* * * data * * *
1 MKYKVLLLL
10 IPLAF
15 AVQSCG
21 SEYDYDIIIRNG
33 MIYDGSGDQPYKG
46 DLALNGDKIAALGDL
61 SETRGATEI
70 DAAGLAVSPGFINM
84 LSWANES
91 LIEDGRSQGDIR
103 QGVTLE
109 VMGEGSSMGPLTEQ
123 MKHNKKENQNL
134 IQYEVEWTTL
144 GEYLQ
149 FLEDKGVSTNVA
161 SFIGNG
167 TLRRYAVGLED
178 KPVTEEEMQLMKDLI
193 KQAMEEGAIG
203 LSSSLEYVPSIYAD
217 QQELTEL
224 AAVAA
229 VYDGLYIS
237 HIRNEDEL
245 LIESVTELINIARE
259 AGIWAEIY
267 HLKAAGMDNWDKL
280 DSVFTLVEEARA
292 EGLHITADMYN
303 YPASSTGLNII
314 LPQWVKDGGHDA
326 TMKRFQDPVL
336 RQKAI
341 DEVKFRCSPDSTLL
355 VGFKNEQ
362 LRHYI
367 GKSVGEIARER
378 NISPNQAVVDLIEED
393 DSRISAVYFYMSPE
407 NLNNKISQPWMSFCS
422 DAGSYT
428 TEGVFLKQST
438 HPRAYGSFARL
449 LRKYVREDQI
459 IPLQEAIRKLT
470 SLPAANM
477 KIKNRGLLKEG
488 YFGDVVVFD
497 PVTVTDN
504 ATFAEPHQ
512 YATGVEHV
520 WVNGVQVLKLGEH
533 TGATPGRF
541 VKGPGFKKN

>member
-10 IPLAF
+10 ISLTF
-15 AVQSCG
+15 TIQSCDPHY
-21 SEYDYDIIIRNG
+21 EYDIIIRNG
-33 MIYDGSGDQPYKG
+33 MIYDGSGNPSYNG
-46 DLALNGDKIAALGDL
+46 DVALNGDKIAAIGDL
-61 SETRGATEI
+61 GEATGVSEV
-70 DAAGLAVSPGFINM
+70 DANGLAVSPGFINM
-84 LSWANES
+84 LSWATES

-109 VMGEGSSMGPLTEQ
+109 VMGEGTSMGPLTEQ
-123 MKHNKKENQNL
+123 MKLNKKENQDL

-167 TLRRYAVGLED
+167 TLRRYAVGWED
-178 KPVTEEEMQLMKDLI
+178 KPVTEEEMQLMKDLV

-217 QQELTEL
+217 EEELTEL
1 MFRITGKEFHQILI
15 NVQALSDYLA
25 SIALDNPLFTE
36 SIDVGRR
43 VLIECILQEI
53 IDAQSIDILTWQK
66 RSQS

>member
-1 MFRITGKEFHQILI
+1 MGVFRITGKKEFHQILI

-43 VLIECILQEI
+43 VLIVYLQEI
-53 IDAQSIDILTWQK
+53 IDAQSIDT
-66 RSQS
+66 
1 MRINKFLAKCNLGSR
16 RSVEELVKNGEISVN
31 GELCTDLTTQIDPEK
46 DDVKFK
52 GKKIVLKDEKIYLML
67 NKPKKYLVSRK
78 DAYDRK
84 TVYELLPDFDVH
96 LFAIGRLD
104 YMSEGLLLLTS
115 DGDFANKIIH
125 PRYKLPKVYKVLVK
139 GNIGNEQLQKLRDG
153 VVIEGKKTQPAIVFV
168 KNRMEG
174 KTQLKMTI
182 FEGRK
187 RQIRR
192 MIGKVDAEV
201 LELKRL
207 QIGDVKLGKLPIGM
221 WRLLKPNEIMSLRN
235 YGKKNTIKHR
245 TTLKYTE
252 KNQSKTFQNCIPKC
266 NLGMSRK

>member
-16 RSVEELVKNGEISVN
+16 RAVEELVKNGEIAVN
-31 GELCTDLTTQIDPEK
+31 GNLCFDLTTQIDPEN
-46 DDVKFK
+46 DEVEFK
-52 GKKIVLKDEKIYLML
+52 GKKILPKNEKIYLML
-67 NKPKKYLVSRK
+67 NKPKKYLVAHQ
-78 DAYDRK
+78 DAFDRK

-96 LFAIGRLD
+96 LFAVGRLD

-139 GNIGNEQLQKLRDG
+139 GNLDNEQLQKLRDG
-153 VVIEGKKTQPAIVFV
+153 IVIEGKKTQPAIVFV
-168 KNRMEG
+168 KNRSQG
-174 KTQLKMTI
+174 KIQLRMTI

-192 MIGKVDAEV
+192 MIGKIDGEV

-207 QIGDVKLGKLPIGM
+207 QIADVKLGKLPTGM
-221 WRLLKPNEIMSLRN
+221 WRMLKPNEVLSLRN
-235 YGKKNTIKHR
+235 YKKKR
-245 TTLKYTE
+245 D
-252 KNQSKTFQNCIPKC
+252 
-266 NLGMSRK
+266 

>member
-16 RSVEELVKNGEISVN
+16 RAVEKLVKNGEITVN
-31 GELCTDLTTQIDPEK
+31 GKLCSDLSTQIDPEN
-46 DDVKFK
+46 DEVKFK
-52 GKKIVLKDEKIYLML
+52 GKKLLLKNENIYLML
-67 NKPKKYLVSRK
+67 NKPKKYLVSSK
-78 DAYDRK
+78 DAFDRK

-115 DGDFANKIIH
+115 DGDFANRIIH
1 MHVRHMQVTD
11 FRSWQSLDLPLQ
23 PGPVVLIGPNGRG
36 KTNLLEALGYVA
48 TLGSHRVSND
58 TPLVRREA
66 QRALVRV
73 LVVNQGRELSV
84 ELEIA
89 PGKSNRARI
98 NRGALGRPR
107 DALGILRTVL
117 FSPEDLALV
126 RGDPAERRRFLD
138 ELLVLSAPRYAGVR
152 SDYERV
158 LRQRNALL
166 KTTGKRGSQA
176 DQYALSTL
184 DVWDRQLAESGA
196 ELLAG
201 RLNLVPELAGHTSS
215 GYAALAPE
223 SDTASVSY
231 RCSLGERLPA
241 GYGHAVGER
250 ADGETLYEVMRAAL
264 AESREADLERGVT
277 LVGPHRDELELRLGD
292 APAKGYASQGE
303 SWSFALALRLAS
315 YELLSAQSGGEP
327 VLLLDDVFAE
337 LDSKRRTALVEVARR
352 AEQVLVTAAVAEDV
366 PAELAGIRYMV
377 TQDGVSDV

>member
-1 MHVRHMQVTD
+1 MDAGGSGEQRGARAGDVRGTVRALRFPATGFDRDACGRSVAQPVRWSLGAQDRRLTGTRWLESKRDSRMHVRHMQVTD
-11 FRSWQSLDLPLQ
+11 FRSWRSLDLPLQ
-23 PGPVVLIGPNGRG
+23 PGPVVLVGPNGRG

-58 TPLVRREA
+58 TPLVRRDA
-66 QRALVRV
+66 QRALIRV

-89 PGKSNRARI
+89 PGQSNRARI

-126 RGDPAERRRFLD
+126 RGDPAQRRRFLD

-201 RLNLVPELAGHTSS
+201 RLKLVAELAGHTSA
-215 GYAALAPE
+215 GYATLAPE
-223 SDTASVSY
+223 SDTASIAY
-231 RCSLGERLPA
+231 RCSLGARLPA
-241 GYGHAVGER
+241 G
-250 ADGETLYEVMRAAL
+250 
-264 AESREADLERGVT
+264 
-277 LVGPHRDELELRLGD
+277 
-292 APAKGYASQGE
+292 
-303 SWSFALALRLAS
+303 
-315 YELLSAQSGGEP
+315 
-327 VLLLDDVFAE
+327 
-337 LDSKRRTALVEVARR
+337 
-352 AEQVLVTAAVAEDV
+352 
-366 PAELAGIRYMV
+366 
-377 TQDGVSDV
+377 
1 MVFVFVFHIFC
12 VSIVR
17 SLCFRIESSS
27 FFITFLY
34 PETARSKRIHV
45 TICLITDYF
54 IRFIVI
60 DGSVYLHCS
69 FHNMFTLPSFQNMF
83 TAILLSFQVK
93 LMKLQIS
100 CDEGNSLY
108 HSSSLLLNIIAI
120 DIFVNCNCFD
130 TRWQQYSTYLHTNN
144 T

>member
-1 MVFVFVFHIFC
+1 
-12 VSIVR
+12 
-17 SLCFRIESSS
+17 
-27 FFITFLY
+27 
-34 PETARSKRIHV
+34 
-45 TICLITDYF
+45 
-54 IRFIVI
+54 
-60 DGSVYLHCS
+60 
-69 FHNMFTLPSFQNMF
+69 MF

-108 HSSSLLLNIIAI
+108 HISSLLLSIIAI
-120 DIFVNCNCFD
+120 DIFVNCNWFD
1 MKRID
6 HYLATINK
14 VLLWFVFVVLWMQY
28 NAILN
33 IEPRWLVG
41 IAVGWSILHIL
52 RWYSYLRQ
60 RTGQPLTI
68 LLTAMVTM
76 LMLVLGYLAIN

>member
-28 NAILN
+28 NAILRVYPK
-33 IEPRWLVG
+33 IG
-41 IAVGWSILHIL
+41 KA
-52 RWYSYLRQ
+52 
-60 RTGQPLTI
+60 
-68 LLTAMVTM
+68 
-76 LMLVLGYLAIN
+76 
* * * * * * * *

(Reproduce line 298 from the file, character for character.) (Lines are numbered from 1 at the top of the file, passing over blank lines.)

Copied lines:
-120 DIFVNCNCFD